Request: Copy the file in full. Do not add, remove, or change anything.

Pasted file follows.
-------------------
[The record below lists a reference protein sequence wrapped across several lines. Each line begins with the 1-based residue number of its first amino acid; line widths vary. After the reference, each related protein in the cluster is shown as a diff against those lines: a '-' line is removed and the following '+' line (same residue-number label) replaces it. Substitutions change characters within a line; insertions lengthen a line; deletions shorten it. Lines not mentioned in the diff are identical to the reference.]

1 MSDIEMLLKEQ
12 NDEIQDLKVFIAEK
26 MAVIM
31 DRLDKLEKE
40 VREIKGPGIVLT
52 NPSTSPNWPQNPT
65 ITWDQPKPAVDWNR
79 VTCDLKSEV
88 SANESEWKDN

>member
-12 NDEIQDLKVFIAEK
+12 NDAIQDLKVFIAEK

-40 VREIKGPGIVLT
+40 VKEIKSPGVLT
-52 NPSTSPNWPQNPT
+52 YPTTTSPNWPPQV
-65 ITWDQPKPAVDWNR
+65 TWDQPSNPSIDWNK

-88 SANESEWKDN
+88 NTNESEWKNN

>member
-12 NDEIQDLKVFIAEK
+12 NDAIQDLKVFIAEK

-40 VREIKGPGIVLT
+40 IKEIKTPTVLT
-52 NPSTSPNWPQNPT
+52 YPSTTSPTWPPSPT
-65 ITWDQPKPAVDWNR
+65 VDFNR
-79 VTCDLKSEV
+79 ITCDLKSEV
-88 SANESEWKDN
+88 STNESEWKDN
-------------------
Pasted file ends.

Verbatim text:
[The record below lists a reference protein sequence wrapped across several lines. Each line begins with the 1-based residue number of its first amino acid; line widths vary. After the reference, each related protein in the cluster is shown as a diff against those lines: a '-' line is removed and the following '+' line (same residue-number label) replaces it. Substitutions change characters within a line; insertions lengthen a line; deletions shorten it. Lines not mentioned in the diff are identical to the reference.]

1 MSDIEMLLKEQ
12 NDEIQDLKVFIAEK
26 MAVIM
31 DRLDKLEKE
40 VREIKGPGIVLT
52 NPSTSPNWPQNPT
65 ITWDQPKPAVDWNR
79 VTCDLKSEV
88 SANESEWKDN

>member
-12 NDEIQDLKVFIAEK
+12 NDAIQDLKVFIAEK

-40 VREIKGPGIVLT
+40 VKEIKSPGVLT
-52 NPSTSPNWPQNPT
+52 YPTTTSPNWPPQV
-65 ITWDQPKPAVDWNR
+65 TWDQPSNPSIDWNK

-88 SANESEWKDN
+88 NTNESEWKNN

>member
-12 NDEIQDLKVFIAEK
+12 NDAIQDLKVFIAEK

-40 VREIKGPGIVLT
+40 IKEIKTPTVLT
-52 NPSTSPNWPQNPT
+52 YPSTTSPTWPPSPT
-65 ITWDQPKPAVDWNR
+65 VDFNR
-79 VTCDLKSEV
+79 ITCDLKSEV
-88 SANESEWKDN
+88 STNESEWKDN